Are there Federal Regulations or Standards Regarding Mold from OSHA or the EPA?
Considering the plethora of concerns surrounding mold and how dangerous it can be, many wonder about the regulations set around the compound at the federal level.
After all, this is a substance that can be fatal if there is a certain level of exposure. Having mold in the home is bad enough, but you would expect that workplaces are potentially mandated to manage their internal environments in such a way that employees need not worry about being exposed to it in the workplace.
Here’s a look at where federal regulations stand on the matter, as well as some useful information that you can use to prevent yourself from having to deal with mold extensively.
According to both the Occupational Safety and Health Administration (OSHA) and the United States Environmental Protection Agency (EPA), there are currently no regulations or standards present at the federal level for managing mold spores and their associated airborne concentrations.
So, not only is there a lack of enforced rules, but there are also no optional guidelines. It’s unclear why this may be the case, but the fact that scientific research on the matter is still not conclusive may have something to do with the current state of affairs. If you believe your property has a mold growth problem, contact a local mold cleanup expert for an onsite inspection or air quality test.
After all, while there are some documented negative effects on respiratory and other elements of health following mold exposure, the full picture of health effects is yet to be revealed.
With that said, consider the nuggets of the information below in the absence of federal enforcement for the protection of yourself and those around you from mold exposure.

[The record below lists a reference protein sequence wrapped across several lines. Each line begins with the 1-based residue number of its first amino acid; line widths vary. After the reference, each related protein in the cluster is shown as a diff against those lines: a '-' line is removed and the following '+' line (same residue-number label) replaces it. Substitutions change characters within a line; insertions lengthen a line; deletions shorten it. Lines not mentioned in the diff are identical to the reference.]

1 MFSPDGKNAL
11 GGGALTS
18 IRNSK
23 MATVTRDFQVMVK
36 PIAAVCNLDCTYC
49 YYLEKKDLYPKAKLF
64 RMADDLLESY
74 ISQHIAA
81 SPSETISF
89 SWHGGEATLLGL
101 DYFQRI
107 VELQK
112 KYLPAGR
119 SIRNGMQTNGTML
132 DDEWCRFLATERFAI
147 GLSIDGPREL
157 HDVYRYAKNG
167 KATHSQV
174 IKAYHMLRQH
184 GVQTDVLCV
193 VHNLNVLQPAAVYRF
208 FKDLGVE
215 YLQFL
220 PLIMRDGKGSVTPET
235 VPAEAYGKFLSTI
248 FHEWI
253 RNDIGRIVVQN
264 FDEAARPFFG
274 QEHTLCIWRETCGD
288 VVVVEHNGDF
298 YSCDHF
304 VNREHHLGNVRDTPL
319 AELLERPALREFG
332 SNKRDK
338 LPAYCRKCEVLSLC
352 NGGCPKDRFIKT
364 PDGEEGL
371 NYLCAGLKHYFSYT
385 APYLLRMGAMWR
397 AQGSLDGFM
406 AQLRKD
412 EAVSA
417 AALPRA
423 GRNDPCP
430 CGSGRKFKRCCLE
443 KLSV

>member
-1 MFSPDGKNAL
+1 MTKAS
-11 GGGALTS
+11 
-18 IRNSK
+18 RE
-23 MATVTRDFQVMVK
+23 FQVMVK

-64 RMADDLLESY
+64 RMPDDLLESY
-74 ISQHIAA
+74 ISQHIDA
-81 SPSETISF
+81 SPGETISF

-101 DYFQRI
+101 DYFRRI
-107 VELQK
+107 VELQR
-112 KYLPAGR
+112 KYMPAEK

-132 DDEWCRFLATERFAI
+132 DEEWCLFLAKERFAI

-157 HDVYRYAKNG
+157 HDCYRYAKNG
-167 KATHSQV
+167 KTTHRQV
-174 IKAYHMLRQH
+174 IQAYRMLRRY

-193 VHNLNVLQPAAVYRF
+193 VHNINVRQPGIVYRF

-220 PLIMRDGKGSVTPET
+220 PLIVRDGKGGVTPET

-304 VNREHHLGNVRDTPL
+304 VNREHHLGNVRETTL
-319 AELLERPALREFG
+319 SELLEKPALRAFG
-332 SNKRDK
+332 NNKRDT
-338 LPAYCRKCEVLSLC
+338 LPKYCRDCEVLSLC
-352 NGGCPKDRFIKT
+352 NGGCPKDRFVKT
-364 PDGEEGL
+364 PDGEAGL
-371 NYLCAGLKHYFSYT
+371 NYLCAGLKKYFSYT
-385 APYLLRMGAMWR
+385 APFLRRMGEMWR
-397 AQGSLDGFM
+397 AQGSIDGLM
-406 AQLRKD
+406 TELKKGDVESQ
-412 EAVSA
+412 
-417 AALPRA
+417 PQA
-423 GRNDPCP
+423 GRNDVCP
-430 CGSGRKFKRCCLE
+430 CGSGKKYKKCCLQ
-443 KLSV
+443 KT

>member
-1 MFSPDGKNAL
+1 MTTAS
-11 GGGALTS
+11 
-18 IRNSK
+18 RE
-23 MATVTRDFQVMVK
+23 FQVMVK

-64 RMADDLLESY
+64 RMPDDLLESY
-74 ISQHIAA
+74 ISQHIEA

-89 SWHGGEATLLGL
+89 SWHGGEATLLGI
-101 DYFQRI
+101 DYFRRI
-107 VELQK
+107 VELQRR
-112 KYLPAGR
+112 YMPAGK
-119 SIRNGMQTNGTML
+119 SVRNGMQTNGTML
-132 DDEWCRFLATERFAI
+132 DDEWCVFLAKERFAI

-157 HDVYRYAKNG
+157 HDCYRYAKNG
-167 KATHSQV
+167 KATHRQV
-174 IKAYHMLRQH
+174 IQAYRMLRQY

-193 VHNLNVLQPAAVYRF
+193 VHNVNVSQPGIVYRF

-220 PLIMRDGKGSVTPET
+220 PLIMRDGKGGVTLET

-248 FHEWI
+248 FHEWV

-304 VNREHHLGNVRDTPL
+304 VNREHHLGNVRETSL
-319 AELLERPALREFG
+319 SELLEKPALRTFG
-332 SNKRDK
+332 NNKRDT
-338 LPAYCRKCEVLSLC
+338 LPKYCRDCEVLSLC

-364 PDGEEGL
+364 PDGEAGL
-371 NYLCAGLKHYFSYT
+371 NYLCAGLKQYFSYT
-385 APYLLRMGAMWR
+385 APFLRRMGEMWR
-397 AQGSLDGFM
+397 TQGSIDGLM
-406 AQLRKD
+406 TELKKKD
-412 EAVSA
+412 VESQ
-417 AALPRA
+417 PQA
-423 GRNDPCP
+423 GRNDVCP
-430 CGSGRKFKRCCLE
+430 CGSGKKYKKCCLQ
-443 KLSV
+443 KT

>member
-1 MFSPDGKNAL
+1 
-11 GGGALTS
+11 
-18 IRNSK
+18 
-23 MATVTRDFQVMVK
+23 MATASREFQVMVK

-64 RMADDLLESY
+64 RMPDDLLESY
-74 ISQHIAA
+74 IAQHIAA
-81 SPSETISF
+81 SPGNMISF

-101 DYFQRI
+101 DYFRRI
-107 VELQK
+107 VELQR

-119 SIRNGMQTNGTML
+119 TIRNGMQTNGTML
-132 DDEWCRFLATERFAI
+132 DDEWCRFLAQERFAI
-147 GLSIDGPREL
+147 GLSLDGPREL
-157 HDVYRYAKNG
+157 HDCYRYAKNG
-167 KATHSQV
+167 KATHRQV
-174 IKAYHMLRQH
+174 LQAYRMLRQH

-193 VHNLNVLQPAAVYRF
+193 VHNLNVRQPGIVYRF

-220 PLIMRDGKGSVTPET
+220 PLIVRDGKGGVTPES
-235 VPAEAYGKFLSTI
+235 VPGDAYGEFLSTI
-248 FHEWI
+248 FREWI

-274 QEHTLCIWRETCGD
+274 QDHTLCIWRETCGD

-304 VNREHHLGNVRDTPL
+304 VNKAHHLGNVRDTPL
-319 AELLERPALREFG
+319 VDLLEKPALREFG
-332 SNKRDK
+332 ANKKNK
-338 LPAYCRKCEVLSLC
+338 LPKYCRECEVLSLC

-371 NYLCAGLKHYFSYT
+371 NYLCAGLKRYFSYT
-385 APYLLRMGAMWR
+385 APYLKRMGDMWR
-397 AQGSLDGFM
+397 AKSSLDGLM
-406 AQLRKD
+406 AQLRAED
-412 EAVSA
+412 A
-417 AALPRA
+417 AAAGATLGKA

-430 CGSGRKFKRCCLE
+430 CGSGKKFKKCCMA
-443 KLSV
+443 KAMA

While you may not always be able to visually identify it, mold is a naturally occurring fungus that’s present almost everywhere. In fact, there are over 100,000 species known worldwide.
Of these, one of the most common is black mold, which is often the variation that sets off an alarm. Regardless of the name, the color of the spores can appear in other colors such as dark green or even orange.
Mold growth indoors can eat away at materials and cause severe health complications. Therefore, the onus is on those in charge of the environment to mitigate its presence at all costs.
It’s understood that moisture control is the best-known way to tackle mold. Therefore, if you have any spills indoors that lead to water being collected in any areas, this is something you want to address immediately.
Similarly, if there are any leaks present and you notice water damage markings, this is the kind of thing you want to get rectified as soon as possible. That’s because mold growth can begin to occur incredibly quickly.
Finally, try to ensure that there is proper airflow as humidity is also another known breeding ground.
Mold growth is a significant problem and effectively managing an internal environment is key to ensuring that it does not cause a disaster wherever you may be.
Unfortunately, there are no mandates or recommendations at the federal level coming from OSHA or the EPA. The reason for this is unknown, as is the possibility of its changing in the future.
Therefore, the best you can do for now is to manage the environment as much as possible by reducing moisture and improving airflow.